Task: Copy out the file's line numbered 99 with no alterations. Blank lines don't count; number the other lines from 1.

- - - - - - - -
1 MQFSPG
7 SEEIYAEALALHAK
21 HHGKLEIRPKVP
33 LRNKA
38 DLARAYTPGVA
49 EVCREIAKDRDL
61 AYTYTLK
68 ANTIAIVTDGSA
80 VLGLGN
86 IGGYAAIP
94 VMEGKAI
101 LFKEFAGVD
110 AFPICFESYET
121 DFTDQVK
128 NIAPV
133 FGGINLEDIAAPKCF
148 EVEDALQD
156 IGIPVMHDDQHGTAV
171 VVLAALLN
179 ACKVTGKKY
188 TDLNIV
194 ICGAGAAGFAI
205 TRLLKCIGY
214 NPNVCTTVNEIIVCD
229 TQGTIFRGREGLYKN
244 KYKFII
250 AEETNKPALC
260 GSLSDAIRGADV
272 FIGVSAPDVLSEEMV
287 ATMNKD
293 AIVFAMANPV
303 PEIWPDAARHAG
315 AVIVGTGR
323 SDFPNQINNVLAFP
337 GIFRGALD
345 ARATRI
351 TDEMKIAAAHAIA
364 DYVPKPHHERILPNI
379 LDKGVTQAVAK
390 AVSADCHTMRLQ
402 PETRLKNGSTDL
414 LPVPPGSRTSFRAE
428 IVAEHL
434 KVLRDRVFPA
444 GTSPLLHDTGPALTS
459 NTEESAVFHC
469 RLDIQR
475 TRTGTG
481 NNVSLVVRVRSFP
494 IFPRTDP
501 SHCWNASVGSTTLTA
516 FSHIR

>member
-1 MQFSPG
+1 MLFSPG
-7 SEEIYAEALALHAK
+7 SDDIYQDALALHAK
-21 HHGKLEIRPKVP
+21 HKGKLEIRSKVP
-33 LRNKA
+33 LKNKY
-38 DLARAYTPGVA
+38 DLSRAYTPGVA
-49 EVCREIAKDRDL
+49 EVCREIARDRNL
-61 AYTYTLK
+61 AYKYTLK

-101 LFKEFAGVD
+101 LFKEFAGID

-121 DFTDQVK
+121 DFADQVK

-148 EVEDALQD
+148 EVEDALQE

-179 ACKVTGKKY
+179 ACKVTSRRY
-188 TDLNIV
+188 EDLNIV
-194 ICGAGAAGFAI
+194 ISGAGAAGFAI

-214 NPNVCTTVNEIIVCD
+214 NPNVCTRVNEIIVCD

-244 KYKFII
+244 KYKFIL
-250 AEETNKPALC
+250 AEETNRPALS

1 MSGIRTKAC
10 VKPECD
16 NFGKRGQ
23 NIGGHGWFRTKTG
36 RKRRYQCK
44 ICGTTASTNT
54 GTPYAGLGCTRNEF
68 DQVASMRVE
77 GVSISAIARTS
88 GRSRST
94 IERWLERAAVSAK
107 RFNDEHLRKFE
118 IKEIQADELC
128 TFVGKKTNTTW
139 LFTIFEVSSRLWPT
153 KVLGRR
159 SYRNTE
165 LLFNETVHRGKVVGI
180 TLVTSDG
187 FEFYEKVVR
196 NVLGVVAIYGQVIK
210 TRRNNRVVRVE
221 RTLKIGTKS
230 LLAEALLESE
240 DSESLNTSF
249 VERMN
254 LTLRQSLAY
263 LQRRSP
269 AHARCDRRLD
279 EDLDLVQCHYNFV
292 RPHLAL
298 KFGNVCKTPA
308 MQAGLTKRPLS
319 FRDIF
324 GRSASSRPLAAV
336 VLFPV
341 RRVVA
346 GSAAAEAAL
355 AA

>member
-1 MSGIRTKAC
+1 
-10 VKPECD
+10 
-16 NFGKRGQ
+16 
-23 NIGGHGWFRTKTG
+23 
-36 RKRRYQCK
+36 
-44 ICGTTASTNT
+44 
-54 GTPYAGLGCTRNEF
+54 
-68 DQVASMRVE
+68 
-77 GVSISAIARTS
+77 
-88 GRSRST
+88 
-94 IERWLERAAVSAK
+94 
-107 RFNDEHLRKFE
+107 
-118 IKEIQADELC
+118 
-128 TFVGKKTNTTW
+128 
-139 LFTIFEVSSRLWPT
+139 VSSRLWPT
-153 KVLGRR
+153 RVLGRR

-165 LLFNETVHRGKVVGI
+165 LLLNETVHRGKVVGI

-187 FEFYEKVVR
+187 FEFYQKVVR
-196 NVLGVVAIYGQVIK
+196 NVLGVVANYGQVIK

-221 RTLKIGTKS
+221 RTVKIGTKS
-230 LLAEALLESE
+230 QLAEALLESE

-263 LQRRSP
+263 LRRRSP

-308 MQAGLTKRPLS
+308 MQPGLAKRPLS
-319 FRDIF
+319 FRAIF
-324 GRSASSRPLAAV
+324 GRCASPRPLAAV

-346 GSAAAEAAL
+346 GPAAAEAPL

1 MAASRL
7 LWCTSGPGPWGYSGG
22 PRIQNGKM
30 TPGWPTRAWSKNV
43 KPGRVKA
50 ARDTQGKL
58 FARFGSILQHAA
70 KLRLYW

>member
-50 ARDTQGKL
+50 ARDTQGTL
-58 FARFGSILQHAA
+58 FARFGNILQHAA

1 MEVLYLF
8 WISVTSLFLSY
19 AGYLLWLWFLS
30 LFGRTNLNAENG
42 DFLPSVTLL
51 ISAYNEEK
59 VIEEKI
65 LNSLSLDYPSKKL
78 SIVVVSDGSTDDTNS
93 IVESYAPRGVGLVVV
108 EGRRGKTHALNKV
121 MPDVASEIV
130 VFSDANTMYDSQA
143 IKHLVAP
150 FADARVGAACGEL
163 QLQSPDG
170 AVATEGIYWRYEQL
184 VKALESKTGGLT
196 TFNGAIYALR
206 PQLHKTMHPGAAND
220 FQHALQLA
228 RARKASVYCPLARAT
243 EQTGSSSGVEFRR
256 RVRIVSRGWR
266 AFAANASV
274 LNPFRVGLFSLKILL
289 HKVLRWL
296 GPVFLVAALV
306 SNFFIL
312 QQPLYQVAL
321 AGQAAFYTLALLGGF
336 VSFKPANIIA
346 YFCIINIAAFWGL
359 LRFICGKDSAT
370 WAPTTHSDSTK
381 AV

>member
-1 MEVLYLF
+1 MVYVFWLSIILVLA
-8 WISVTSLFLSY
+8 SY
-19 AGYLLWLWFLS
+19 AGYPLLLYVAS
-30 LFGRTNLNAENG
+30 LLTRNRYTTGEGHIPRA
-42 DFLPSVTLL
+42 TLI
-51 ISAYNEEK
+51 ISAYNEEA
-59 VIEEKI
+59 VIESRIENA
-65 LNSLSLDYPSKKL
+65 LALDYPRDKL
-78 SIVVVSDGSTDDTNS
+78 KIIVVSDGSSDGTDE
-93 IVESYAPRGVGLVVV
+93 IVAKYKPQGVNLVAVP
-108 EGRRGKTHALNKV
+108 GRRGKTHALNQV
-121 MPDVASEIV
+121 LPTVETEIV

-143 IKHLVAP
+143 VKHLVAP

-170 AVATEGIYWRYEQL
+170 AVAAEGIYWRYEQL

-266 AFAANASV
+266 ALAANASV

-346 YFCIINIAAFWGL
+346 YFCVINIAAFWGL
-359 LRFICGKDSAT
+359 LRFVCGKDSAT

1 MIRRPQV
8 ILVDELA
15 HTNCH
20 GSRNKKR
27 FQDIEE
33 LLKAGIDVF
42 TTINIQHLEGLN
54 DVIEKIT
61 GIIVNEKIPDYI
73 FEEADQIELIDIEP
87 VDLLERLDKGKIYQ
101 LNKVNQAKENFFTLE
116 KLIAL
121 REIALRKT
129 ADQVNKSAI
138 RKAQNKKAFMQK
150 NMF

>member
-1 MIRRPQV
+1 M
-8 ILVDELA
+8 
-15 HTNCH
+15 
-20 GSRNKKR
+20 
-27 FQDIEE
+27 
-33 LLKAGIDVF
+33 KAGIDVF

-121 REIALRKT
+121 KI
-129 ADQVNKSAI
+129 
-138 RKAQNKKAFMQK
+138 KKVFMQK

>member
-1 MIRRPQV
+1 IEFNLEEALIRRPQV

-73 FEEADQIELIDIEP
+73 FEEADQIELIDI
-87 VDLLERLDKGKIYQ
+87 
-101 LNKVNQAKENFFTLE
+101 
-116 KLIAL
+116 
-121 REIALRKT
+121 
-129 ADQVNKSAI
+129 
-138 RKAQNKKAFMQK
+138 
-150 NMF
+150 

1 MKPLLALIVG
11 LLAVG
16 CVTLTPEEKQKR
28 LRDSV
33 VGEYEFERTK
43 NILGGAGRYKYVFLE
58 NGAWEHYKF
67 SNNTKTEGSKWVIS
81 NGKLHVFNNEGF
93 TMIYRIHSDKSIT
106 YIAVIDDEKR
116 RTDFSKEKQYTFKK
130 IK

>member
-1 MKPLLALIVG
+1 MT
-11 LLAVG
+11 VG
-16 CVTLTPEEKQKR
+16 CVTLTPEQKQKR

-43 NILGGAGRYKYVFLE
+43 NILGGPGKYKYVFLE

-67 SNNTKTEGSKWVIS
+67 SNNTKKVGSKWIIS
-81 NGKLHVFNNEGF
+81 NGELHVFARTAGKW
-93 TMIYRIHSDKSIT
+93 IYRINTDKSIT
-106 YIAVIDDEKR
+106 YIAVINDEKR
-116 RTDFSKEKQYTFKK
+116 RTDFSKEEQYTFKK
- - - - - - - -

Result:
128 TFVGKKTNTTW